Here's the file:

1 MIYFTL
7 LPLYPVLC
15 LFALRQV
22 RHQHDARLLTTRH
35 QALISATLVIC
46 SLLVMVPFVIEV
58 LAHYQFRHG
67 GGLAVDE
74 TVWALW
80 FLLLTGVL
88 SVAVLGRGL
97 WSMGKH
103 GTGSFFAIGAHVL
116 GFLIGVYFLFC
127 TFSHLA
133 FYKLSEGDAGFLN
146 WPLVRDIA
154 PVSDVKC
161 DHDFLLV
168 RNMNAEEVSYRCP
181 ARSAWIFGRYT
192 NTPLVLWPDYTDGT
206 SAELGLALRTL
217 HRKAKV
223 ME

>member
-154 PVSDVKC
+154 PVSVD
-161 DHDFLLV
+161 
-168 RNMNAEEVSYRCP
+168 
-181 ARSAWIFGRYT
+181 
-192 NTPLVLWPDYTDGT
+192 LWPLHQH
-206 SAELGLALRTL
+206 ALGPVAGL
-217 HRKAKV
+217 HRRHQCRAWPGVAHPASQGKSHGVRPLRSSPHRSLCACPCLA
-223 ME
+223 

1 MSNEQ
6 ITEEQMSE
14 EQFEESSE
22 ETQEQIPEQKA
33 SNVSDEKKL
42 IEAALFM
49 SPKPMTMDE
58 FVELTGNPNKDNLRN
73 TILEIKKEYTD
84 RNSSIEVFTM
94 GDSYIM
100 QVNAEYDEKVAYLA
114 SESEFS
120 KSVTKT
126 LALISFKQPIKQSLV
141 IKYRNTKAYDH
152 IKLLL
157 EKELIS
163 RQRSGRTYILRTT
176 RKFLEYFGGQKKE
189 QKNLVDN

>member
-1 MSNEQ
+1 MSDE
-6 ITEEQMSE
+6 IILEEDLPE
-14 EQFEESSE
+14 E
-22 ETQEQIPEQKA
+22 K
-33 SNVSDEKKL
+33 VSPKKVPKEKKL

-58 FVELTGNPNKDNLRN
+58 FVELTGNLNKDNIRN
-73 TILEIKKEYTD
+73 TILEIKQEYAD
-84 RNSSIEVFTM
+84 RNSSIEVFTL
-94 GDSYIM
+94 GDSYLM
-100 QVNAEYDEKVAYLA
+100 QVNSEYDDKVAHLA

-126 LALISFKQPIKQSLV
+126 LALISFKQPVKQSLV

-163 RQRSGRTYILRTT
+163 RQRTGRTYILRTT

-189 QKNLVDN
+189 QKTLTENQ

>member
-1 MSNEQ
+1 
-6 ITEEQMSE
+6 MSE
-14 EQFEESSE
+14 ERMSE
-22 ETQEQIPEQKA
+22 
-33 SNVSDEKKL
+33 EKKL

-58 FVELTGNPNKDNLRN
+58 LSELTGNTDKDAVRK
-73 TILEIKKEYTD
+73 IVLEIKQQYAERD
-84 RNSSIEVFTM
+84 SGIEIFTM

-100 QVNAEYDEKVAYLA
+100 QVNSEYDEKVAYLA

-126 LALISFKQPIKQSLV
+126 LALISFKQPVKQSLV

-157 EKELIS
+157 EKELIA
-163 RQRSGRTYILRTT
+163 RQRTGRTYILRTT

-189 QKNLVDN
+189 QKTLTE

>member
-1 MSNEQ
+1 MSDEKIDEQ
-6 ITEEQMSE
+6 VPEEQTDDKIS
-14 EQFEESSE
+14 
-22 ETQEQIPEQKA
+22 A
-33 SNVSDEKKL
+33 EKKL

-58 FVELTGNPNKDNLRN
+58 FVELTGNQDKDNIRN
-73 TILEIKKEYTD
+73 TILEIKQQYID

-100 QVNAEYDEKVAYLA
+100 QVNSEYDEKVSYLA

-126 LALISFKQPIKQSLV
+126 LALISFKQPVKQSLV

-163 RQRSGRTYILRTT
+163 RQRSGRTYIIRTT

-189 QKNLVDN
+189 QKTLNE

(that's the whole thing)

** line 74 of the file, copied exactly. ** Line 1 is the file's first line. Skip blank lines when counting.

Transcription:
+33 VSPKKVPKEKKL